The N&O reported on a new Chancellor Mansion at East Carolina University. The price tag is $1.3 million, not shabby for a public servant of a public university, right? As Jane Stancill reports:
The ECU Foundation has a contract to buy a home about three miles from the Greenville campus. Real estate websites describe the 8,366-square-foot home as having six bedrooms and either seven or nine baths, and a five-car garage. Aerial photographs show a sprawling home on five acres, with a swimming pool and formal gardens.
The property will be the home of Cecil Staton, who was hired as chancellor in 2016 at an annual salary of $450,000.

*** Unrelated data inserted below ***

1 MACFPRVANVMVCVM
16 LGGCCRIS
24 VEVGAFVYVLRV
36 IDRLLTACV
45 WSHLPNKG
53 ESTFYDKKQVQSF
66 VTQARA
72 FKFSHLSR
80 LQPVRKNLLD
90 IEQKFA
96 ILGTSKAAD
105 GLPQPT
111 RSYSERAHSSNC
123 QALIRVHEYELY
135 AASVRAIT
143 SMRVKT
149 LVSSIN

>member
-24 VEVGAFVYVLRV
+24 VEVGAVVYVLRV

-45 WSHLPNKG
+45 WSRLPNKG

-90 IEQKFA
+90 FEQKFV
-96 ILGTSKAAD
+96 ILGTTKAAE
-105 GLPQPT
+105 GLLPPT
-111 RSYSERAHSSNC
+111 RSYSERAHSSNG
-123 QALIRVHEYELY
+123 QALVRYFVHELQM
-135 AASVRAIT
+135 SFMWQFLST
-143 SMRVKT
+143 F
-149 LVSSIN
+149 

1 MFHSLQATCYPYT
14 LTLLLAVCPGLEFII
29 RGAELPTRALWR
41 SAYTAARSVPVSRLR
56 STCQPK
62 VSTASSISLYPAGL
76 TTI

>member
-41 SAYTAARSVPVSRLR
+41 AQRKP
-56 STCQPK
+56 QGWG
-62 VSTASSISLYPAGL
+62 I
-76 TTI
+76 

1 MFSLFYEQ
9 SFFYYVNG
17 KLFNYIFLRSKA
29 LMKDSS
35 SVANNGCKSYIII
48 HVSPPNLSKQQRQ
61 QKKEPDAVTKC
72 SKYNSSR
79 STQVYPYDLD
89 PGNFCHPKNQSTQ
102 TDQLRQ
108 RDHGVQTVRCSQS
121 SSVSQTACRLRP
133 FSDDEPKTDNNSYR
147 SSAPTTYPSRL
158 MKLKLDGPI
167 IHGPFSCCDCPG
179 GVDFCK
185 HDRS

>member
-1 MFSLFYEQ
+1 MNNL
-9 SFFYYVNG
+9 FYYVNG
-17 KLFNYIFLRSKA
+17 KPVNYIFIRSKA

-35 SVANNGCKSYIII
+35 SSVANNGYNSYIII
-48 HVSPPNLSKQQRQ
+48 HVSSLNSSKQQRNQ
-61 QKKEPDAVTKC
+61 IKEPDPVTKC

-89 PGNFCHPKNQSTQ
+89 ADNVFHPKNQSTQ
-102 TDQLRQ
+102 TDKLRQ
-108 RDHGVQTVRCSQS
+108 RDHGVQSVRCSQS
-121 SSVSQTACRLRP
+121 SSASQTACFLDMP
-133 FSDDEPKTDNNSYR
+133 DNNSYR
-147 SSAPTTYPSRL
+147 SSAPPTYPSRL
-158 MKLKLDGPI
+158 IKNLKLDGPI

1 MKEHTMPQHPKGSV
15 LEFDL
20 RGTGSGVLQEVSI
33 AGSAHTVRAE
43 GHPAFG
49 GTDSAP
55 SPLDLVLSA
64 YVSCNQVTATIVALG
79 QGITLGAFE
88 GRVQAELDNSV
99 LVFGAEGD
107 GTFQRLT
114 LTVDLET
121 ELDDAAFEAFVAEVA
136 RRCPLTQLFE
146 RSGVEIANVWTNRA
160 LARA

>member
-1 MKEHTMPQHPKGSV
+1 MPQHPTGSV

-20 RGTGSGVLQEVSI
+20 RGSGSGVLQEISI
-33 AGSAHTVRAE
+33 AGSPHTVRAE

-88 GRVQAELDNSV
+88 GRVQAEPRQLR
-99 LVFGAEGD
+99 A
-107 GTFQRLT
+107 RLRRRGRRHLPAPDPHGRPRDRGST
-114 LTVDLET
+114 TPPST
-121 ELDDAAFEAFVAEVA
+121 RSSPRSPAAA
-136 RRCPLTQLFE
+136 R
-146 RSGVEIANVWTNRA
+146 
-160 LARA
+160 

Meanwhile, in the last decade, ECU’s in-state student costs are up 274%. There seems to be no responsibility for what students are paying. More specifically, the debt they are having to take on to just get a basic degree. ECU isn’t alone though:
In recent years, UNC campuses have moved their leaders out of historic homes to new properties. N.C. State built an 8,500-square-foot home for its chancellor with $3 million in donations. It was completed in 2011. Last year, the UNC Greensboro Endowment Fund purchased a house for the UNC-G chancellor for $1.65 million.
While the average UNC student is graduating with roughly $30,000 in student loans, chancellors reel in massive six-figure salaries and live in multi-million dollar homes. At ECU, they are truly paying homage to their Pirate heritage, this time the plunder is from the future pockets of 18 year olds with the ambition of a better life.